First in Might: The Plight of the Big Sister


big sislede

I warned Elise last week about today.

“I’m writing about you Monday,” I said.

“Dear Lord,” she said. “About what?”

“Details of potty training,” I said as we drove to school, just the two of us (Marie stayed home “sick.”) “I’m going to tell about how we had to give you pee-pee prizes.”

“And how you still have to?” she quipped.

I love that girl. Quick with the wit. First, sometimes, in fact.

Being first has its advantages. Being second and third in the sisterhood line behind a big sis like Elise? There are huge advantages to that, too.

# # #

reset 119

With age comes great responsibility? Relative age, anyway. My eldest daughter taught her sisters so much she might not even realize! I’s just being in position of automatic authority. They’re so much better for it.

Sometimes, the little two aren’t hyper-appreciative. Sometimes, the little two gang up on the big one. Imagine two allosauruses jumping a T-rex.

They’re brutal, sometimes. Elise might wear the biggest cleats in the house, but, like that full-grown golden lab who thinks she’s still a lap dog, Elise remains at her core an under-6, kindergarten sweetheart.

This puts her at a disadvantage – a tender heart among two coyotes she helped to rear.

Here are five gifts, Elise, you’ve bestowed upon your sisters.

Soccer

reset 134Had you never worn the ruby jersey of the mighty U6 Clear Creek Red Raptors, what would I even write about?

Adventures and misadventures with teams called Frogs, Tigers and Mysteries (coolest soccer team name ever?) unfolded in front of your sisters – who sometimes even paid attention. With any luck, to this day, any scrum that breaks out in the house holds a soccer ball between three kicking Valkyries.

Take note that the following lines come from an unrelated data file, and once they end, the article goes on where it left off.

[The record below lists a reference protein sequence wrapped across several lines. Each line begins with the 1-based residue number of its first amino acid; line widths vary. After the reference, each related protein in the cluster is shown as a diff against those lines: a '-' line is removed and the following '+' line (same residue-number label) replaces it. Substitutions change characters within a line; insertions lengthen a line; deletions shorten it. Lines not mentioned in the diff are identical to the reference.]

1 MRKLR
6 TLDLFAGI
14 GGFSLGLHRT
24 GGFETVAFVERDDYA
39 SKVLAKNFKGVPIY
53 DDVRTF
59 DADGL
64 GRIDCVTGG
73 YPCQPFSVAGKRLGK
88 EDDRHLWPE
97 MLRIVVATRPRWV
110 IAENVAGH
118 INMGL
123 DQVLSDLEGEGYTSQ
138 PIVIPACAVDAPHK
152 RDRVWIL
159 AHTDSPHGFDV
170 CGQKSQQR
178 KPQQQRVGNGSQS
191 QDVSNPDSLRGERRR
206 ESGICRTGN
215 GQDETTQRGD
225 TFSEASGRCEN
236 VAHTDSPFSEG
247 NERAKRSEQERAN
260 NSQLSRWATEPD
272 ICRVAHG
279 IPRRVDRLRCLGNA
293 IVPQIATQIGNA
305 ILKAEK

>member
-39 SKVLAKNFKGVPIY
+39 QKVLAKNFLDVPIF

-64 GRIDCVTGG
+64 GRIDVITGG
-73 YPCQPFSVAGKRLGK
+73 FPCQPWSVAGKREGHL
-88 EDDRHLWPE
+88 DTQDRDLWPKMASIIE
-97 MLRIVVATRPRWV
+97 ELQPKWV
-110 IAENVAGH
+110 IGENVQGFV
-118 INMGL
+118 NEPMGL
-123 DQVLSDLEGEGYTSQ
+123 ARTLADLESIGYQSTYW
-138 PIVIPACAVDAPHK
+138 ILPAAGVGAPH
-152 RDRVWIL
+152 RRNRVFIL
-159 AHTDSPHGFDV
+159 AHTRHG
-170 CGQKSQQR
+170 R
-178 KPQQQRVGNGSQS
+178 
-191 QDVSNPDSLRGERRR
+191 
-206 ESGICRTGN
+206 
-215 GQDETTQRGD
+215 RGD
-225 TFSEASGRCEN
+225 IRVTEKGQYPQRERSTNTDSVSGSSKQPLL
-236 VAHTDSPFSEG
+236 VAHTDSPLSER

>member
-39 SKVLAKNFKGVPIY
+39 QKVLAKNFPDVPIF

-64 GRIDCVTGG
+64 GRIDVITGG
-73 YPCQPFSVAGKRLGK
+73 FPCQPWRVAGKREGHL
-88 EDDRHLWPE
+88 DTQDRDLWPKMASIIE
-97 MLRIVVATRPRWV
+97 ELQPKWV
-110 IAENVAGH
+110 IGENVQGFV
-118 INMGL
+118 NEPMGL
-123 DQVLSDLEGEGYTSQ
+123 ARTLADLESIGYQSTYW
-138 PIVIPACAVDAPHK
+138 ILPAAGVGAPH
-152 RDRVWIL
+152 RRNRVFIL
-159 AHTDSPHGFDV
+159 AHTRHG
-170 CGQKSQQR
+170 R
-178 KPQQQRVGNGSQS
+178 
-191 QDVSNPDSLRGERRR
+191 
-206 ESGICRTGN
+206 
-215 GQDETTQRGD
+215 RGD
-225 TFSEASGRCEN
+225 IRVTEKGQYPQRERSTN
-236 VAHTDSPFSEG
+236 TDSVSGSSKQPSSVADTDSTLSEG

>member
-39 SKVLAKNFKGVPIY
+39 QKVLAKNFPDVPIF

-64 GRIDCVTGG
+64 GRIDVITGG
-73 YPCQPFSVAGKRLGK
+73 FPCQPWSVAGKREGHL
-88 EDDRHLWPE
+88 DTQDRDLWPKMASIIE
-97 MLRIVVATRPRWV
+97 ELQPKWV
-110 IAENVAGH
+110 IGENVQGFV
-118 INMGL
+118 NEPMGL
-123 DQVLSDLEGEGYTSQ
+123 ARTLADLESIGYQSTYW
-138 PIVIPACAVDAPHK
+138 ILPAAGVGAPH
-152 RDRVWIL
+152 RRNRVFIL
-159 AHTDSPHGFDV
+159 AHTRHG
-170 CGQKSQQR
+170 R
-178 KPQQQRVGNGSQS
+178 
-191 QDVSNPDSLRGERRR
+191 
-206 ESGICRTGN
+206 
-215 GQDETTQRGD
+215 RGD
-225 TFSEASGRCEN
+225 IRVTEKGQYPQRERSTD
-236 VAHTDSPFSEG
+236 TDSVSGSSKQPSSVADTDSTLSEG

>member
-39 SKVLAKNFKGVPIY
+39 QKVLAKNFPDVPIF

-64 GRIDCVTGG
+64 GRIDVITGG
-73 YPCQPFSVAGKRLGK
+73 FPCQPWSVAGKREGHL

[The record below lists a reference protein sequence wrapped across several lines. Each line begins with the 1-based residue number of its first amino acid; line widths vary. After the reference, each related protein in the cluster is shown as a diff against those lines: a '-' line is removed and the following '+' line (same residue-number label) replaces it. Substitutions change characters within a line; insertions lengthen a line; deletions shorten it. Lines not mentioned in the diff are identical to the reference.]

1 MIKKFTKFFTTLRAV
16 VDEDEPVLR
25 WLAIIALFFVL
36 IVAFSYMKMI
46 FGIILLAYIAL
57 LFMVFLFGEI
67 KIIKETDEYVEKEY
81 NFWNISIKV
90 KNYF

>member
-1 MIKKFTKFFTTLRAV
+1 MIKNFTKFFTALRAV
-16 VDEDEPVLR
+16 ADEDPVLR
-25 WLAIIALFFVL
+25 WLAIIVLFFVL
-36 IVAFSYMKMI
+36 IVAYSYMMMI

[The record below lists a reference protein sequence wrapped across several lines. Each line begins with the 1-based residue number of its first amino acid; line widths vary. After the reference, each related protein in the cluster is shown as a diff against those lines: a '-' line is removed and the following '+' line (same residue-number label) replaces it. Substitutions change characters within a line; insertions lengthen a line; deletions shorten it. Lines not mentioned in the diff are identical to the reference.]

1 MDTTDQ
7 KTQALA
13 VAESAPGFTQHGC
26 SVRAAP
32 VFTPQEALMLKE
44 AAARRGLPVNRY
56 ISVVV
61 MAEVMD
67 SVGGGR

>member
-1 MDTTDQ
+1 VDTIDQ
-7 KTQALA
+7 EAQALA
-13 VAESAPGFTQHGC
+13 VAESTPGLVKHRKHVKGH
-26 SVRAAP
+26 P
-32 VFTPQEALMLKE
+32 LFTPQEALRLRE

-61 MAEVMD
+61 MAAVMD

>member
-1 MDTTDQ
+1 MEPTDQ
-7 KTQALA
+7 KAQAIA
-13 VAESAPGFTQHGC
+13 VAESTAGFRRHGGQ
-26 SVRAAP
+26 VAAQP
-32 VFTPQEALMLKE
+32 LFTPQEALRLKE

School

reset 111You forged through as a kindergarten pioneer, thriving and cutting and coloring from your first day in school, despite the tears (okay, they were mine.)

You set a high expectation for any other Pacheco girl who ventured through Queen’s Grant. Teachers adored you, boys feared you on the playground. Anyone in any office took notice that any day with you would be sweet and friendly with an 87% chance of goofiness.

Boys

Whether it’s the awkward kid in third grade who wants to give you the chips out of his lunch every day or the steady boyfriend you met on a camping trip, you’ve given your sisters a primer on boys.

Boy craziness afflicts neither of your sisters. Neither compelled to compete for a boy’s attention. There’s kindness – or at least empathy – in how you’ve dealt with those with whom interest isn’t mutual.

They’ve not put it into practice yet, but there’s also a model for how to love freely for your sisters to see. To love.

College

We started a bit too late, didn’t we?